AIDA recently spoke to AIDA’s 2018 Associate Member of the Year, Gaye Doolan, a Pakana woman who grew up in Launceston, Tasmania, currently residing in Canberra.
Gaye has been repeatedly recognised for her contributions to Aboriginal and Torres Strait Islander health. In 2017 she was awarded the ACT Health Reconciliation Recognition Community Award in acknowledgement of her work as Coordinator of the Indigenous Health Stream and Student Engagement at the Australian National University (ANU) Medical School. Her work focussed on encouraging and supporting Aboriginal and Torres Strait Islander students to consider a career in medicine, and supporting them throughout their studies. The ANU Indigenous Health Stream also won the ANU Award for a Program that Enhances Learning in 2015, for its role in providing experiential learning, mentoring and leadership training in Indigenous health to students at the ANU Medical School. That same year Gaye was awarded the Vice-Chancellor’s Award for Excellence in Education, and in 2013, she was named one of ANU’s Inspiring Women in an inaugural publication showcasing 24 profiles across the University.
As Indigenous Project Officer in the School of General Practice, Rural and Indigenous Health at the ANU Medical School, Gaye has contributed significantly to devising and implementing strategies and programs to increase the participation rate of Indigenous students. According to Gaye’s colleague, Ian Martin, a key feature of these programs was Gaye’s mentorship of Indigenous students, through which she offered important personal support and encouragement to prospective students and their families.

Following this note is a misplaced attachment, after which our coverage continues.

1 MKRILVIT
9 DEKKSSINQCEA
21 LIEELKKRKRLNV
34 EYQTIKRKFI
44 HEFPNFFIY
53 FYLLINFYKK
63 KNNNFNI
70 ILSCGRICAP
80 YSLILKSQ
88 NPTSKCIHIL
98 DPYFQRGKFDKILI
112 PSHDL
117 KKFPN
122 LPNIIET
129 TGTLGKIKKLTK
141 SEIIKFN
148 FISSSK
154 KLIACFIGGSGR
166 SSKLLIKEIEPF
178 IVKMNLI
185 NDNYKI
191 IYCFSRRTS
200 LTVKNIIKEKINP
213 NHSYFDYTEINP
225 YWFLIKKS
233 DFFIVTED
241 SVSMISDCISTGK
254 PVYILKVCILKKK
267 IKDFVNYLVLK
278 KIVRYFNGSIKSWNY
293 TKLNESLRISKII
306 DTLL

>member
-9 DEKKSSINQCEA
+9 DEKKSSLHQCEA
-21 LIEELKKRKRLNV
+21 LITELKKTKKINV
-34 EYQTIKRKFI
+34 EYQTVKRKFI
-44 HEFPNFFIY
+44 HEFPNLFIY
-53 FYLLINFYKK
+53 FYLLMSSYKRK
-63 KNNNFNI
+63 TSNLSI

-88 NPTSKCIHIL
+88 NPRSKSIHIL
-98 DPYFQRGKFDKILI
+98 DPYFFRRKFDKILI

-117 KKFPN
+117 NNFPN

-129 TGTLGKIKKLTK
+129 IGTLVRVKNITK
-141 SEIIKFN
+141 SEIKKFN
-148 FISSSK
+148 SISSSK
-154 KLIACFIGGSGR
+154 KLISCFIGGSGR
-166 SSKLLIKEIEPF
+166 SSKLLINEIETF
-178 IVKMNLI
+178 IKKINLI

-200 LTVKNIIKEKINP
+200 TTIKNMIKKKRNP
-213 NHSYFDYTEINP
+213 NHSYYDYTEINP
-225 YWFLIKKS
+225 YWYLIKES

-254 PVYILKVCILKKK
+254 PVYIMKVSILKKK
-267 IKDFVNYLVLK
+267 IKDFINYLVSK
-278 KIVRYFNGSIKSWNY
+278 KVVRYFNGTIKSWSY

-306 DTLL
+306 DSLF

Gaye retired at the end of 2017, and now undertakes consultancy work as well as making the most of spending time with her many grandchildren. With seven living within 10 minutes of her, she says a day in her life usually means some involvement with one or more of them!
When asked what she hoped to see or achieve in her future, Gaye told us that her hope was to see continued growth in producing Aboriginal and Torres Strait Islander doctors.
Gaye also expressed her desire to attend the 2018 AIDA Conference in Perth in September, particularly in order to see the latest graduates receive recognition for their achievements, and to see who this year’s AIDA Award winners are.